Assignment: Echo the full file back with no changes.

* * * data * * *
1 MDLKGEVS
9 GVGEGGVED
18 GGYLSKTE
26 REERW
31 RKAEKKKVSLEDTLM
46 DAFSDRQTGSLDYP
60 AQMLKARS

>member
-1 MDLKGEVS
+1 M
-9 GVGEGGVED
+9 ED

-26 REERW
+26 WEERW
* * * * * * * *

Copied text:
1 MDLKGEVS
9 GVGEGGVED
18 GGYLSKTE
26 REERW
31 RKAEKKKVSLEDTLM
46 DAFSDRQTGSLDYP
60 AQMLKARS

>member
-1 MDLKGEVS
+1 M
-9 GVGEGGVED
+9 ED

-26 REERW
+26 WEERW